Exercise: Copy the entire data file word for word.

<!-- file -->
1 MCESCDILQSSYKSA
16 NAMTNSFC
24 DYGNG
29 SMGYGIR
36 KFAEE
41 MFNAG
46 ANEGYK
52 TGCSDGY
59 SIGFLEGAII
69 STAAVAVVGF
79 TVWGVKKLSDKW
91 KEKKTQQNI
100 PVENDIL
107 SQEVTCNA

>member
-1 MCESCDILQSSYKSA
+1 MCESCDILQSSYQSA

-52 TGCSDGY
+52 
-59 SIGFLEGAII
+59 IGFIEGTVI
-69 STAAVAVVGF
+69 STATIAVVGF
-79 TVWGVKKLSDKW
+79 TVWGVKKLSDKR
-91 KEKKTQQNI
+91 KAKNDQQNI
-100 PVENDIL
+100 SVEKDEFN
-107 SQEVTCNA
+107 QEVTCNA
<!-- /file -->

1 MCESCDILQSSYKSA
16 NAMTNSFC
24 DYGNG
29 SMGYGIR
36 KFAEE
41 MFNAG
46 ANEGYK
52 TGCSDGY
59 SIGFLEGAII
69 STAAVAVVGF
79 TVWGVKKLSDKW
91 KEKKTQQNI
100 PVENDIL
107 SQEVTCNA

>member
-1 MCESCDILQSSYKSA
+1 MCESCDILQSSYQSA

-52 TGCSDGY
+52 
-59 SIGFLEGAII
+59 IGFIEGTVI
-69 STAAVAVVGF
+69 STATIAVVGF
-79 TVWGVKKLSDKW
+79 TVWGVKKLSDKR
-91 KEKKTQQNI
+91 KAKNDQQNI
-100 PVENDIL
+100 SVEKDEFN
-107 SQEVTCNA
+107 QEVTCNA